Workshop to focus on fundraising in downturn

Todd Cohen

WINSTON-SALEM, N.C. — In the first half of November 2008, unrestricted giving to Old Salem Museums & Gardens fell to half its level from the first half of November 2007.

So Old Salem revamped its fundraising plan for the last three months of its fiscal year, which ends Feb. 28, applying to its annual giving some strategies typically used in securing major gifts.

By the end of December, unrestricted giving to Old Salem through the first 10 months of the fiscal year totaled $714,000 and restricted major gifts totaled $1.5 million, compared to $727,000 and $1.3 million, respectively, for the entire previous fiscal year.

“We’re clearly up and we still have two months to go,” says Michelle Speas, vice president for development and external relations at Old Salem.

In the current economic climate, she says, the most effective fundraising involves “highly personalized, highly individualized touches and strategies” to reach donors and prospects, including phone calls, handwritten notes, personal visits and “peer” letters from board members.

Coping with the impact of the collapsing economy and capital markets on charitable giving will be the focus of a workshop Feb. 25 at Senior Services.

The workshop, from noon to 1:30 p.m., will feature a panel that includes Speas; Scott Wierman, president of the Winston-Salem Foundation; Richard Gottlieb, president and CEO of Senior Services; and Whitney Jones, president of fundraising consulting firm Whitney Jones Inc.

Wierman says people still are giving but the weak economy has caused them to change the way they give.

With the capital markets plunging, givers are less likely to make gifts of appreciated stock or appreciated property, he says.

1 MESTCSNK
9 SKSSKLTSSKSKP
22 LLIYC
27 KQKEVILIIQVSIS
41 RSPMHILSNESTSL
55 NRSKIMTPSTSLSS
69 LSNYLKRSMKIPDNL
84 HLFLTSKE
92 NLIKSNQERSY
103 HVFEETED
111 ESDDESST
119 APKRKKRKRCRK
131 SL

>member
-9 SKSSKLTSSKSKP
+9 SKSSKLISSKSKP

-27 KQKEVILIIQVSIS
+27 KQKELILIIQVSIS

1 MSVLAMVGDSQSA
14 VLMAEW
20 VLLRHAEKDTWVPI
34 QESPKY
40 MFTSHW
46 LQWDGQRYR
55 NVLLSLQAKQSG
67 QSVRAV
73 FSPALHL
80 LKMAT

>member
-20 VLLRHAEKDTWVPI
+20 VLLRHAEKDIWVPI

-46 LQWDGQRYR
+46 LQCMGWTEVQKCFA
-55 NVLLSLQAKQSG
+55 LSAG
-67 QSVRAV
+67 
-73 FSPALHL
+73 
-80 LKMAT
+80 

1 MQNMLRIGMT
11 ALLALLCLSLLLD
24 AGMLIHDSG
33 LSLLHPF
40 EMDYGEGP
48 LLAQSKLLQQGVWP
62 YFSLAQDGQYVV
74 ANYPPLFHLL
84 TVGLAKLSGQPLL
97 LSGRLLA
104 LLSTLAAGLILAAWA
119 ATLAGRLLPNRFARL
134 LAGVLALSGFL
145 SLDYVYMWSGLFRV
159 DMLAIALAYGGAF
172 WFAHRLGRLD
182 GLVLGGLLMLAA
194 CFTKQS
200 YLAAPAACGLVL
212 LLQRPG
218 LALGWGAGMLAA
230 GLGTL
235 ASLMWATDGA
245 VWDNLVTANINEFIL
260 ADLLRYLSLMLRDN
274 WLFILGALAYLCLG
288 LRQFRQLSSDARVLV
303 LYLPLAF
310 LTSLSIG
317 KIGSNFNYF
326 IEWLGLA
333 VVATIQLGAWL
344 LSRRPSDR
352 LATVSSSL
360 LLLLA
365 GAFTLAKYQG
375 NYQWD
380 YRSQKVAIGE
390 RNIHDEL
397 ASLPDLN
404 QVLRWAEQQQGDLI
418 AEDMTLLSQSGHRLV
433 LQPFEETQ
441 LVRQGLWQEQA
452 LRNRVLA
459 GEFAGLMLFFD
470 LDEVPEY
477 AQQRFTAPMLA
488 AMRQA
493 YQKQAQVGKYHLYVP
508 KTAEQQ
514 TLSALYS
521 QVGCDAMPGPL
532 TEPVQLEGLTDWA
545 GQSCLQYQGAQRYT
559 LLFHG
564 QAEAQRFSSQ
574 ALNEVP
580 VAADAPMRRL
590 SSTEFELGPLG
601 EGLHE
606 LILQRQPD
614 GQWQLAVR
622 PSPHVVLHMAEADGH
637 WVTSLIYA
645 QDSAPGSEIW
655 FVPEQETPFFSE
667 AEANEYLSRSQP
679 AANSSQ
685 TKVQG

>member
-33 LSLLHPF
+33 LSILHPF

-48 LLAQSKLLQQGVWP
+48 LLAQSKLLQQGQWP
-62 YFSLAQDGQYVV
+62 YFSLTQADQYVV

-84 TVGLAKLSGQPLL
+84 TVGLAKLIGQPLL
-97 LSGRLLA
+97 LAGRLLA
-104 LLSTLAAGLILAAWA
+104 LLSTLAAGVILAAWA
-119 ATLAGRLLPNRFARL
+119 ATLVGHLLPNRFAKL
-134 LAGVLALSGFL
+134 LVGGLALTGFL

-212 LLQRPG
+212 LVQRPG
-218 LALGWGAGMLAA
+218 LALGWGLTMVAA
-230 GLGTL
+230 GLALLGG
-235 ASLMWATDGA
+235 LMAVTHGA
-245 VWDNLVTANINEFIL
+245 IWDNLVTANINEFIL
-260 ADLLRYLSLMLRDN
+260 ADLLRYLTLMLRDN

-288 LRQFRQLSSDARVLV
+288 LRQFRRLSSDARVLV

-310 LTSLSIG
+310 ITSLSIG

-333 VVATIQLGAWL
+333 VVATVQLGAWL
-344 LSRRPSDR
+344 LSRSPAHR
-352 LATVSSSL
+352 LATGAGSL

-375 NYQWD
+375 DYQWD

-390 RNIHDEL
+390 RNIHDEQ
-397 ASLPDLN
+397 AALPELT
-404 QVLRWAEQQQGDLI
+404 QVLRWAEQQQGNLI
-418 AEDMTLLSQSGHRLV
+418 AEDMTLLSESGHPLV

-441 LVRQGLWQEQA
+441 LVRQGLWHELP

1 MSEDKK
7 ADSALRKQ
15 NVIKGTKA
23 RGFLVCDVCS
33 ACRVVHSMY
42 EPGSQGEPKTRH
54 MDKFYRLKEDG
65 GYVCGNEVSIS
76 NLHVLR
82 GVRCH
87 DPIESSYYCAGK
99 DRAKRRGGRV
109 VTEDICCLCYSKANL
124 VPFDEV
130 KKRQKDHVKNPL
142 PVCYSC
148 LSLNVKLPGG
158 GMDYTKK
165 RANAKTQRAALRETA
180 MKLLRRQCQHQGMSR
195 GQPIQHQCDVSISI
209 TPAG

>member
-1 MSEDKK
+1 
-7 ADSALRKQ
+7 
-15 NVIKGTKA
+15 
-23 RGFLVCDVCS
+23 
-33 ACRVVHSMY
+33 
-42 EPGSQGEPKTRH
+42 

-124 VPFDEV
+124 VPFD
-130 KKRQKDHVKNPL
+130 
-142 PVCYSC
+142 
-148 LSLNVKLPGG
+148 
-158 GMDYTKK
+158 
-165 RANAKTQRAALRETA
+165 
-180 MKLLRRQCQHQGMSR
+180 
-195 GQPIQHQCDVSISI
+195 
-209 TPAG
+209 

“People will still give, so you don’t stop asking,” he says. “You have to dial down your expectations.”

Wierman estimates the market decline resulted in a loss of roughly 27 percent in the value of the foundation’s endowment in 2008.

Including contributions it received, totaling roughly half the $30 million it received in 2007, plus grants it made, the endowment totaled roughly $220 million at the end of 2008, down from $299 million a year earlier, he says.

The economic downturn also has affected capital gifts, Wierman says, with the decline in wealth for people who previously made large capital gifts, for example, prompting them to back away from making multi-year commitments.

Like Speas, Gottlieb says Senior Services is focusing on current donors through stewardship, engagement and communication.

“It’s clearly a time to make sure we continue to receive gifts from our loyal donors and to thank them,” he says.

A special campaign in 2008 that focused on major and planned gifts to eliminate the waiting list for its Meals on Wheels program helped the agency increase overall fundraising to $1.8 million, up 48 percent from 2007, Gottlieb says.

Gifts of $10,000 or more in the fiscal year ended last May 31 totaled $663,000, including $440,000 for the special campaign.

Gifts at that level in the current fiscal year so far total $508,000, including one $25,000 gift and two totaling $30,000 each in the last three months.

“We’re incorporating major and planned gift strategies into the annual fund,” Gottlieb says. “A lot of energy should be focused on making the case to existing donors and making them feel a part of the organization’s mission and making them feel their donations are critical and valued and effective.”

Jones says nonprofits should focus on motivating and encouraging volunteer fundraisers and asking them to motivate donors.

Nonprofits also should be more open and honest about their needs and the challenges the weak economy pose for them, he says.

Ultimately, he says, nonprofits need to focus on “the relationship that the donor has with the cause and how compelling the cause is.”

And unlike the decline in the value of any endowment they may have, a decline they cannot control because it is driven by the plunging capital markets, he says, nonprofits can do something about their fundraising,.

“The more effort you put into it,” he says, “the more revenue you can get from it.”

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